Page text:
Sunday, April 12, 2009

hunting hickory chickens
















So it's Easter Sunday and today was a warm and sunny day in Rose Hill. It rained all week, snowed some, and it will likely rain again tomorrow. But a bright and sunny Easter Sunday was tucked in between the dreary days. After church I took off on my scooter heading out towards Martins Creek and Possum Holler and Giles Holler... my usual route. There were lots of fishermen enjoying the nice weather on the banks of Martins Creek. Martins Creek was stocked on Thursday. Folks were catching as many as 12 fish in a day on Friday. I saw one trout pulled out today. So I'm hanging out with these fishermen on the banks of Martins Creek and one of them starts talking about "hickory chickens." I got to laughing, saying, "I've heard about these hickory chickens, but I wouldn't know one if I saw it." Apparently, they are edible mushrooms which only grow in the Spring. And it's a special pasttime for some of the local Rose Hill folks to go out in the woods in search of "hickory chickens," which is a type of morel mushroom. Apparently, you fry them and eat them. Seeing my interest in hickory chickens, the fisherman took a break from his fishing to find me a hickory chicken. After seeing what one looks like, I then spent most of the afternoon walking around in the woods along Martins Creek looking for hickory chickens. Only found a few. I brought one home and showed it to the youngins. My daughter started laughing and talking about when her buddy at school was telling her about having a jolly good time going into the woods looking for hickory chickens. At first, my daughter had pictured her buddy chasing wild chickens in the woods - until her buddy explained that hickory chickens are mushrooms. It was a wonderful way to spend the afternoon - instead of hunting Easter eggs, I found myself hunting hickory chickens. I found lots of real pretty little wild flowers. I was pleasantly surprised to discover how much growth and life is happening on the forest floor. Looks like nothing but brown leaves covering the ground in the woods from the road. But you get out there walking in the woods - and far out - there's all kinds of wonderful fern prawns and flowers, and I even saw a wild geranium blooming already. I couldn't find much info very easily on the web about hickory chickens, except in several blogs. But I did find a bit of information on http://www.answers.yahoo.com/ -- "Hickory chickens are little mushrooms that look like a christmas tree, with a stem (resembling the trunk of the christmas tree and a cap, resembling the shape of a christmas tree), with the exception that it is colored much differently. The color generally varies between beige to dark brown. These mushrooms only come out in Virginia/Kentucky areas once a year, usually in the spring and can only be found in woods, but are more common to some areas in these states than others. Some people refer to or call these mushrooms "dry land fish" instead of hickory chickens. They are wonderful when dredged in a flour/salt/pepper mixture and fried. They have a very distinct taste. The only other detail I can think of is that they normally grow on the mossy sides of trees, in areas that are dark and moist, and grow up together in groups. They normally will grow up and above ground in a day or two and usually not last more than a week or so, but may bloom more than once in a given season." Anyways, it was sure fun to walk around the woods looking for hickory chickens! Red buds are blooming, lots of flowers are blooming, and it's hickory chicken season in Rose Hill.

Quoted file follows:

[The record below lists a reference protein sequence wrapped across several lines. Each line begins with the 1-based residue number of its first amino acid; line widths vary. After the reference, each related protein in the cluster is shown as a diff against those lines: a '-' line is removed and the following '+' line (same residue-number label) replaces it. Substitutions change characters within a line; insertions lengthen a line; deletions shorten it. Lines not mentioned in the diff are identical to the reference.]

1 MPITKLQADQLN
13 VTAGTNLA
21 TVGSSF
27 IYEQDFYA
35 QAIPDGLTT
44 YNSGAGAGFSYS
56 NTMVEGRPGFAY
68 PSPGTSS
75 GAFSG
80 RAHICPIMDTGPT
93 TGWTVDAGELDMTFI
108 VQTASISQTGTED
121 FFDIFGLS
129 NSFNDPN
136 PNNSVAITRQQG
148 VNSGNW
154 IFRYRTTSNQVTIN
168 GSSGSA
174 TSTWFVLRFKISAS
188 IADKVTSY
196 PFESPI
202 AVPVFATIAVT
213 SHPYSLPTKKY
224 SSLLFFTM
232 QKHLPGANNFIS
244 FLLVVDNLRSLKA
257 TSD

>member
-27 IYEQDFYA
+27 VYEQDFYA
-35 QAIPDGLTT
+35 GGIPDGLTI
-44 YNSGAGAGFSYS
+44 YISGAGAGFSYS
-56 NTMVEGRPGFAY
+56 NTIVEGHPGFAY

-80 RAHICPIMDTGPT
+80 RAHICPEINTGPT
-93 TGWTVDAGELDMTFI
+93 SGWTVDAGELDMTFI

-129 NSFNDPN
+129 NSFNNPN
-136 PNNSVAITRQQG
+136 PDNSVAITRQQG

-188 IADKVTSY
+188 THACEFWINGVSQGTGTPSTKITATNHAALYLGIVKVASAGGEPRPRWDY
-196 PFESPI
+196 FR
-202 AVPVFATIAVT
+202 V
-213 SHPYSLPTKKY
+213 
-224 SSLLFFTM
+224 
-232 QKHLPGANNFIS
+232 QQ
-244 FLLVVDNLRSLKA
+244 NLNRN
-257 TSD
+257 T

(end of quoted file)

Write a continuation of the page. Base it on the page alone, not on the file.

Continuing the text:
Joan










3 comments:

Aleta said...

Oh -- we've been calling them (hickory chickens) "black capped morels"! We find them up on our ridge. Well -- I don't find a lot but our neighbor does. I found one this year, which was a record. I guess I don't look hard enough. Enjoy spring because it will soon be getting hot, as you know!

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